O give thanks to the Lord, for the Lord is good;
his steadfast love endures forever.
Let the redeemed of the Lord say so,
those he redeemed from trouble…
Psalm 107 celebrates surprising reversals.
Those who wandered in desert wastes found a straight way…
Prisoners who were bowed down in darkness were rescued from the gloom and found their bonds broken…
The sick who were near the gates of death were healed and made whole…
The ones who were tossed upon chaotic seas experienced the peace of still waters…
These inversions and reversals of crisis and disaster weave a bright thread through the tapestry of Israel’s life. The surprises of grace remind Israel that God is a God who hears and acts.
This tradition is an ancient one.
At the very beginning of the Exodus story, the I Am Who spoke from the bush that burned but was not consumed told Moses: “I have seen the misery of my people who are in Egypt; I have heard their cry on account of their taskmasters. Indeed, I know their sufferings, and I have come down to deliver them…”
This God is a God who hears and acts.
The exultant song of Hannah celebrated her pregnancy after years of barrenness:
The bows of the mighty are broken,
but the feeble gird on strength…
The barren has borne seven,
but she who has many children is forlorn.
The LORD makes poor and makes rich;
he brings low, he also exalts.
He raises up the poor from the dust
and lifts the needy from the ash heap,
to make them sit with princes…
Mary’s Magnificat continues this tradition celebrating reversals:
The Lord has brought down the powerful from their thrones,
and lifted up the lowly;
he has filled the hungry with good things,
and sent the rich away empty…
Psalm 107 repeats in every refrain: “They cried to the Lord in their trouble…”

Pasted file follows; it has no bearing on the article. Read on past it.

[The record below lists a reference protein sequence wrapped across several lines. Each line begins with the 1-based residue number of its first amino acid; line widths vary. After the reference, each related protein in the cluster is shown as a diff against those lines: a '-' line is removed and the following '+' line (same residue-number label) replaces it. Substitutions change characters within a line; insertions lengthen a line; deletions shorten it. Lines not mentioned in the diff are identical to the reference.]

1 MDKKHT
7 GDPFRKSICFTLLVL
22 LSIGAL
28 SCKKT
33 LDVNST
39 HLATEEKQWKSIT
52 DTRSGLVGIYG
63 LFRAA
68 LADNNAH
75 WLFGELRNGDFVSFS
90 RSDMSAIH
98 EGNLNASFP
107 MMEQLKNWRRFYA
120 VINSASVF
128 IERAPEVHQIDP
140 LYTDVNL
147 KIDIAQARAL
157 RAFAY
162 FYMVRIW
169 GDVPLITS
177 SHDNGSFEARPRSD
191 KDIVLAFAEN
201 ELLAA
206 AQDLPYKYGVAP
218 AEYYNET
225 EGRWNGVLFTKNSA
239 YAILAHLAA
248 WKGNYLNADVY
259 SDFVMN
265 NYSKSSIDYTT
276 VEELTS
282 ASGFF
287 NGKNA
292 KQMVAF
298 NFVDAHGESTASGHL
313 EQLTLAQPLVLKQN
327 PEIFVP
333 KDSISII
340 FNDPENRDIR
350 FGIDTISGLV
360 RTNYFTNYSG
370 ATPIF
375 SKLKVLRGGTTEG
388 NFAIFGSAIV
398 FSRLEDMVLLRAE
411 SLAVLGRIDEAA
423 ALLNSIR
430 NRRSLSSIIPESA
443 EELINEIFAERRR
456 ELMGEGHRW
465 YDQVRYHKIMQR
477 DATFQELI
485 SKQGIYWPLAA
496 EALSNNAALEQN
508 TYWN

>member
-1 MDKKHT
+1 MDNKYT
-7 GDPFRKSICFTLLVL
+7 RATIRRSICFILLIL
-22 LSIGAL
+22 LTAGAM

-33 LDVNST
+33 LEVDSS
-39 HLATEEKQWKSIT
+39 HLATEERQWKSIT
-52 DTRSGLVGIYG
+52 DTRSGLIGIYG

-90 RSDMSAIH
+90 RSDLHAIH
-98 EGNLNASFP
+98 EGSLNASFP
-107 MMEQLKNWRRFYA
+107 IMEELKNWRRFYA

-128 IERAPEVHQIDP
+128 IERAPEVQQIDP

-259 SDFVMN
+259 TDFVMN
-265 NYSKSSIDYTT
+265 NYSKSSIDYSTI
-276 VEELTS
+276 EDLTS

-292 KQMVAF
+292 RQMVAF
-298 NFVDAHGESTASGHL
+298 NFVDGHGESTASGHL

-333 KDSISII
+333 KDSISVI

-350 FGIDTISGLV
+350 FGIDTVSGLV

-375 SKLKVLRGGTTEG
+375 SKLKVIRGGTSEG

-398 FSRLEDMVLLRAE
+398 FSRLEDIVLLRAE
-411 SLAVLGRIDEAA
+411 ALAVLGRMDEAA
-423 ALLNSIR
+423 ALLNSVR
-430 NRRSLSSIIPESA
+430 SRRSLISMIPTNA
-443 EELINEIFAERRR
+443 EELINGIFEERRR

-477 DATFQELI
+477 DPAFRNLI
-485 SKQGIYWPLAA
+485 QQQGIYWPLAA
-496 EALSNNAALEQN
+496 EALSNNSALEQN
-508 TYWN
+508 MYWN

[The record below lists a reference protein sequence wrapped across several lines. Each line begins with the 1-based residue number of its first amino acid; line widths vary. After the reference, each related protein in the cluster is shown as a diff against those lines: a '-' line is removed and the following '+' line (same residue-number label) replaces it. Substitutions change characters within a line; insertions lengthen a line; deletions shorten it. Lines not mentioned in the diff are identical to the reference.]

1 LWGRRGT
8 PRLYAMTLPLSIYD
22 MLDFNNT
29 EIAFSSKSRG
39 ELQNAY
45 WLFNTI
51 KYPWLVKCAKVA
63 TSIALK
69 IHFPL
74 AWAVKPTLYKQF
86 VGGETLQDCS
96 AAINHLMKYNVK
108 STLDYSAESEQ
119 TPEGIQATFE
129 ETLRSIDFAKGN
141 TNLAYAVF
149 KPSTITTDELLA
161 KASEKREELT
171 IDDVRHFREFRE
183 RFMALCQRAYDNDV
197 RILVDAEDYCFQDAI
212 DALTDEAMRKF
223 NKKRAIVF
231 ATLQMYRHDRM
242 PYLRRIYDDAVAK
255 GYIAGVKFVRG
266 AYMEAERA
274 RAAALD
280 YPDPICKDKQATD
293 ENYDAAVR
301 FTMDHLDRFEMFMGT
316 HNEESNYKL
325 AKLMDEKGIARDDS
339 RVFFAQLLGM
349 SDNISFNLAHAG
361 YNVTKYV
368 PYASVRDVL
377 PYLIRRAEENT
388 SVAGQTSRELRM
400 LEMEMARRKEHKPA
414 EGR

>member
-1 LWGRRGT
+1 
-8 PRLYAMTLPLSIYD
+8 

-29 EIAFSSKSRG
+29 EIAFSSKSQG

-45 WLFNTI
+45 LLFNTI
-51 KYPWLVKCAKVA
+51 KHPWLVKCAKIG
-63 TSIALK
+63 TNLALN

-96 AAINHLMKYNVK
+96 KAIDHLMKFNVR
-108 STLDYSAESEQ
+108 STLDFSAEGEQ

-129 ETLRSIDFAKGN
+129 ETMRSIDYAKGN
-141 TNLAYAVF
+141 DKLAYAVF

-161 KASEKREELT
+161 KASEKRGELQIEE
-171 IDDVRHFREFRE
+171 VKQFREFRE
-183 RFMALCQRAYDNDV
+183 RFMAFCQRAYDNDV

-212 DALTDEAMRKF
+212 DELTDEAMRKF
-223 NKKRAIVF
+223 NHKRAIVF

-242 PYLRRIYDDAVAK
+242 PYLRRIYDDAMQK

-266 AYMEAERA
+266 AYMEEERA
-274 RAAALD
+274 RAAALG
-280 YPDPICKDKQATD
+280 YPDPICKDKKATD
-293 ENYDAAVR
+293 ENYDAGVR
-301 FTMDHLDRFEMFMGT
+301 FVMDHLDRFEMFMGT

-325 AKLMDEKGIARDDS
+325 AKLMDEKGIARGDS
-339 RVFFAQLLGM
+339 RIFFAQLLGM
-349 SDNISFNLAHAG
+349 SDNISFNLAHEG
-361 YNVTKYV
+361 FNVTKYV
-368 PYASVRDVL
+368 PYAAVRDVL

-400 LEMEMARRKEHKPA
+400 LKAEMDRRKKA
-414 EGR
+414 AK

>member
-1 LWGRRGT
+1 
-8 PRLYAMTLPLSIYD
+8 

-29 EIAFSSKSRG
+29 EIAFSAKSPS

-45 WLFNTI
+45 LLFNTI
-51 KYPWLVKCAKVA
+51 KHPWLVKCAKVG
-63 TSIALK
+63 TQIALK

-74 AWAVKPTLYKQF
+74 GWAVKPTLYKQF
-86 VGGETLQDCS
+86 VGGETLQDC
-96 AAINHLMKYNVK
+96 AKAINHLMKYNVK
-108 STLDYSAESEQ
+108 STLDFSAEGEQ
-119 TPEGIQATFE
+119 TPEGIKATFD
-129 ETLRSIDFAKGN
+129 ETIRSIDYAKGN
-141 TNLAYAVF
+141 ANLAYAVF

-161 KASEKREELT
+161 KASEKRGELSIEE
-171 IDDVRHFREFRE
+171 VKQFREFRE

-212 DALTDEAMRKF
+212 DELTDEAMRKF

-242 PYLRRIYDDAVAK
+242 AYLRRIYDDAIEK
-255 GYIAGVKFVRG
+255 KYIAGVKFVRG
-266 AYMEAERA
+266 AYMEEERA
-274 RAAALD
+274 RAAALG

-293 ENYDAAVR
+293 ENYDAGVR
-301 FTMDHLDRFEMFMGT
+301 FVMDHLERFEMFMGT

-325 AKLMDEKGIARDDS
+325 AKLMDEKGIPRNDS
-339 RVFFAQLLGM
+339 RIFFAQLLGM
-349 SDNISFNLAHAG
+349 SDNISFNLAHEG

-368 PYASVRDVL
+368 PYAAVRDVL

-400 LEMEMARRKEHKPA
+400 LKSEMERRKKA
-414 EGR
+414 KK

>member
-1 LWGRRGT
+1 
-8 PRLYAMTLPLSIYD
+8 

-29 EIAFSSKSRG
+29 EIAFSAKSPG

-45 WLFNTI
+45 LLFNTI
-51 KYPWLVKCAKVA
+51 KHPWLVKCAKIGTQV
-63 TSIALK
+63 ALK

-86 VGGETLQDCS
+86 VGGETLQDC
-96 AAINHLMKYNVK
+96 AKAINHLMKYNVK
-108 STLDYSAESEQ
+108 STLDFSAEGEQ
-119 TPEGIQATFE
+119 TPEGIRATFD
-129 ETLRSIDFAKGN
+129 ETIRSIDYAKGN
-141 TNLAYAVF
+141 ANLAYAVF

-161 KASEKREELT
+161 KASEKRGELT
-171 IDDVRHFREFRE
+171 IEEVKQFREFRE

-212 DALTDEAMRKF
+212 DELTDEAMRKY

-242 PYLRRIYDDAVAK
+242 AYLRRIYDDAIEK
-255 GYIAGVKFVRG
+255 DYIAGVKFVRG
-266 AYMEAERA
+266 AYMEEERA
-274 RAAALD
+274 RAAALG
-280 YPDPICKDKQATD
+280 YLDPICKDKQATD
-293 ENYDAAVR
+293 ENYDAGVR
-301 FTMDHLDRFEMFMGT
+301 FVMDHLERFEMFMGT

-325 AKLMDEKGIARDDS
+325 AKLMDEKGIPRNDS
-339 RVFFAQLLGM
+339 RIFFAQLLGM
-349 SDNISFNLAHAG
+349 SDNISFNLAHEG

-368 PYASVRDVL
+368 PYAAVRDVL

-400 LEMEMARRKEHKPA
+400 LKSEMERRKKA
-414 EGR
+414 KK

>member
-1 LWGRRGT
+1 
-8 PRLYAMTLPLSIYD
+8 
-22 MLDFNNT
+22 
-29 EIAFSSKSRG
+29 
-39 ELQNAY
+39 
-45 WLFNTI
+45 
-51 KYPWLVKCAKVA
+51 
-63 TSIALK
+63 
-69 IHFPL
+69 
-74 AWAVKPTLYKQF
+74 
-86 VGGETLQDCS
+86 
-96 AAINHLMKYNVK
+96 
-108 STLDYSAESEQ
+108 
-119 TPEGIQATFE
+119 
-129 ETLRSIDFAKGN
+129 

and God delivered, God saved, God brought them to a safe place.
As Dr. Toni Craven says in her excellent work, The Book of Psalms: “Trust is born of a people’s remembered experience of being heard, delivered and sustained by a power independent of human control and larger than human understanding.”
God is a God who hears and acts.
Not because any of us deserve. But solely because of “God’s steadfast love that endures forever.”
This lovely phrase, “steadfast love,” is large and deep. The Hebrew word hesed (or chesed) comes into English in a variety of ways because the Hebrew meaning is so multivalent. The Hebrew writers chose a word that conveys a complex of meaning and we modern readers read into the English translation multifaceted understandings.
Mercy. Kindness. Goodness. Favor. Love.
Lovingkindness. Covenant Faithfulness.
Let them thank the LORD for his steadfast love,
for his wonderful works…
Psalm 107 sings like the song of those who have endured chaos, despair and disorientation. This celebration is not naive or simple. It is praise offered from the other side of the abyss. Thanksgiving offered with full knowledge of the grace that has redeemed impossibility and transformed it into ever new possibilities.
Let the redeemed of the LORD say so…
Toni Craven, The Book of Psalms (Liturgical Press, 1992) page 78.